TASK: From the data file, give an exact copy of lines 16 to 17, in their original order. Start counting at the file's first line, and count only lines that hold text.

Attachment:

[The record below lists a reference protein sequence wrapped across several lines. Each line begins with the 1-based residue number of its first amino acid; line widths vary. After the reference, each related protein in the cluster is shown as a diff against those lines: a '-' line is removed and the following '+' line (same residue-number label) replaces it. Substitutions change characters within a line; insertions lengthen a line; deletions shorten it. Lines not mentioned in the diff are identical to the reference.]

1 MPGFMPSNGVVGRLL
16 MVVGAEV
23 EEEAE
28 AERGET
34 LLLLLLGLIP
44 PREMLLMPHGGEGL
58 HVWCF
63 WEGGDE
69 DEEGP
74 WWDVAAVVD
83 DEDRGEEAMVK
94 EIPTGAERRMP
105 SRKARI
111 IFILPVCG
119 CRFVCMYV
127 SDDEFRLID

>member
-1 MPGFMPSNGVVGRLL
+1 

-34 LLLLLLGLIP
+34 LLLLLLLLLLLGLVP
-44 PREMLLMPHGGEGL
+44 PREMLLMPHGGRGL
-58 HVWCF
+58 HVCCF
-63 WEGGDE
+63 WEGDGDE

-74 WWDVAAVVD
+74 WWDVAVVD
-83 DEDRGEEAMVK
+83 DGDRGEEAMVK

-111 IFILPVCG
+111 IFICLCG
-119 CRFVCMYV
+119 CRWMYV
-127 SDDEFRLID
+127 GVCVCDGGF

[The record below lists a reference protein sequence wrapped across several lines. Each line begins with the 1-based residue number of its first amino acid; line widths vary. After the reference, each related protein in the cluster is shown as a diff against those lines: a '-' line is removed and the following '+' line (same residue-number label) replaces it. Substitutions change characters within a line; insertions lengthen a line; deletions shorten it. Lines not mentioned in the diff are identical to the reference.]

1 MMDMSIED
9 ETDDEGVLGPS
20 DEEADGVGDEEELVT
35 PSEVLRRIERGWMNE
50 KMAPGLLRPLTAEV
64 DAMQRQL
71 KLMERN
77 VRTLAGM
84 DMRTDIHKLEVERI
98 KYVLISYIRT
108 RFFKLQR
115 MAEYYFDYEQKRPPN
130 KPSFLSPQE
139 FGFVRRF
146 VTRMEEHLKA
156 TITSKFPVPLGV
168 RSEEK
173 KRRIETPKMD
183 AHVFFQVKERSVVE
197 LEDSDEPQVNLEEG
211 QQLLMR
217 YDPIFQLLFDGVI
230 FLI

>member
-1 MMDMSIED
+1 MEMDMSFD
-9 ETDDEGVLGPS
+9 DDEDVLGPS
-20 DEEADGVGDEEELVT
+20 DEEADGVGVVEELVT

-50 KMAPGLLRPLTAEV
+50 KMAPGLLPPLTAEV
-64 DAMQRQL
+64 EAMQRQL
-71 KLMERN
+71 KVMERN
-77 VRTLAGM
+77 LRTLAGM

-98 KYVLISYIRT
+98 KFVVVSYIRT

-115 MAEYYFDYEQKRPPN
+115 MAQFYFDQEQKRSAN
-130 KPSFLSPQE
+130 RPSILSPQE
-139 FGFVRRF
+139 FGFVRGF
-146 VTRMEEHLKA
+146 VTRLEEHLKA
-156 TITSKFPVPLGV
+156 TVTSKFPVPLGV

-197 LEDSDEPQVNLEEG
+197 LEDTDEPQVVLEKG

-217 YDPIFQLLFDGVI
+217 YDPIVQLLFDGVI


119 CRFVCMYV
127 SDDEFRLID